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Core competence

Microchip's SAM D5x/E5x MCUs

It will probably be no surprise to discover that applications are becoming more complex, with connectivity just one of the drivers. And, as applications become more complex, the number of sensors grows, as does the need for more capable user interfaces.

Meanwhile, algorithms need more processing power, wireless stacks mandate larger memories and power budgets are shrinking.

So how are MCU manufacturers coping with the growing list of demands? A number of leading companies have recently launched MCUs built around the ARM Cortex-M4 core.

Øivind Loe, senior strategic marketing manager with Silicon Laboratories, said: “If you look at the Cortex range, the M3 is general purpose and the M0+ is low cost, but the M4 is a more capable core in general.”

Anand Rangarajan, product marketing manager in Microchip’s 32bit MCU business unit, commented: “Something that sat around without the need to communicate now needs connectivity. When that happens, you need more flash and RAM, as well as graphics capability and perhaps the ability to support a touch interface. All this has to be offered at good power/performance and an attractive price.”

Silicon Labs has expanded its EFM32 Gecko portfolio with what it calls ‘industrial strength’ MCUs. It says the EFM32GG11 Giant Gecko MCU family offers the ‘most advanced’ feature set available in the low-power MCU market.

Loe noted that MCU development isn’t just about power. “It’s also about executing tasks efficiently. A simple program with a few clocks will run efficiently on an M0+ core. But if the workload is larger, the M4 core has some special instructions that can allow it to use less energy than the M0+ and more efficiently than some larger cores – and that’s crucial for a range of applications.”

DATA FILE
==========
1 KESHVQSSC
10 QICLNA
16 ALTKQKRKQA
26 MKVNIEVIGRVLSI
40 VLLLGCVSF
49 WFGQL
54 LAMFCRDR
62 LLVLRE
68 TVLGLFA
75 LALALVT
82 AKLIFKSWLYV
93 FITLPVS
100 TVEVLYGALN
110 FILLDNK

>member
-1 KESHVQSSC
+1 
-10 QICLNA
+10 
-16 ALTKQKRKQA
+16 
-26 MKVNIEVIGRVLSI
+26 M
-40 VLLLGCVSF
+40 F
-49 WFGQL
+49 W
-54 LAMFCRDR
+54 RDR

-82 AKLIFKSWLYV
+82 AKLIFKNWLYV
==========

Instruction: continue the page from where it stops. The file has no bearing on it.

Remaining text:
Silicon Labs says GG11 Geckos offer up to 2Mbyte of flash and 512kbyte of RAM to accommodate more code and comms stacks, such as a 10/100 Ethernet MAC and a dual CAN interface. Looking to meet power budgets, the parts boast an active power consumption of 77μA/MHz, while drawing 1.6μA in deep sleep mode.

Microchip’s SAM D5x/E5x MCUs also take advantage of the Cortex-M4’s floating point unit (FPU) to increase system efficiency. Running at up to 120MHz, the D5x and E5x MCUs come with up to 1Mbyte of dual-panel flash and up to 256kbyte of SRAM.

Rangarajan noted: “We’ve listened to our customers, so we’ve included more connectivity in these MCUs. But it’s not just about adding memory, it’s also about more performance and the ability to provide more flexible peripherals, interfaces and connectivity options.”

He pointed out that the original SAM D MCUs – developed by Atmel prior to its acquisition by Microchip – were based on the Cortex-M0+. “But we’ve always wanted to take the product line to the next level of performance. This allows Microchip to address a broader range of consumer and industrial automation applications.”

Bucking the trend to a certain extent, both Silicon Labs and Microchip have limited the clock rate in their latest MCUs. Giant Geckos, for example, have a maximum clock of 72MHz. “These products are focused on energy efficiency,” Loe claimed. “If you build an MCU to run at 200MHz, for example, then each clock cycle will consume more energy than in an MCU running at 72MHz. A lot of MCUs will be used in battery powered apps, so we need to be energy efficient and to enable the CPU to sleep a lot.”